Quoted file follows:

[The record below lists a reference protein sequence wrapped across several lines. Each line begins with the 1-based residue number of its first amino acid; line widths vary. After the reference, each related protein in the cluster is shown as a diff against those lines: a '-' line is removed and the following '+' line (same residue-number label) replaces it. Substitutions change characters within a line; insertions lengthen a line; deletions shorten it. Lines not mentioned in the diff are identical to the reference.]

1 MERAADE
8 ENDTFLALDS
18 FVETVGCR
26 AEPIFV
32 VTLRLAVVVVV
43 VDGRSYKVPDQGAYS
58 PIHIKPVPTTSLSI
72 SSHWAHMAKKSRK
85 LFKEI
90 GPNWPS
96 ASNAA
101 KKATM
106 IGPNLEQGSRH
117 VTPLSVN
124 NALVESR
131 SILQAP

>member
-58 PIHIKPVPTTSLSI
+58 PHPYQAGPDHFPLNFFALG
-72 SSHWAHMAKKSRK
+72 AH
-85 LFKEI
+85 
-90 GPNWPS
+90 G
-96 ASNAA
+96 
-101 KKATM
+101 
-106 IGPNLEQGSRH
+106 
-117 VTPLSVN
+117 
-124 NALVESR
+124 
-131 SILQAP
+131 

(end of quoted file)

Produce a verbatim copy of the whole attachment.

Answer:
[The record below lists a reference protein sequence wrapped across several lines. Each line begins with the 1-based residue number of its first amino acid; line widths vary. After the reference, each related protein in the cluster is shown as a diff against those lines: a '-' line is removed and the following '+' line (same residue-number label) replaces it. Substitutions change characters within a line; insertions lengthen a line; deletions shorten it. Lines not mentioned in the diff are identical to the reference.]

1 MERAADE
8 ENDTFLALDS
18 FVETVGCR
26 AEPIFV
32 VTLRLAVVVVV
43 VDGRSYKVPDQGAYS
58 PIHIKPVPTTSLSI
72 SSHWAHMAKKSRK
85 LFKEI
90 GPNWPS
96 ASNAA
101 KKATM
106 IGPNLEQGSRH
117 VTPLSVN
124 NALVESR
131 SILQAP

>member
-58 PIHIKPVPTTSLSI
+58 PHPYQAGPDHFPLNFFALG
-72 SSHWAHMAKKSRK
+72 AH
-85 LFKEI
+85 
-90 GPNWPS
+90 G
-96 ASNAA
+96 
-101 KKATM
+101 
-106 IGPNLEQGSRH
+106 
-117 VTPLSVN
+117 
-124 NALVESR
+124 
-131 SILQAP
+131 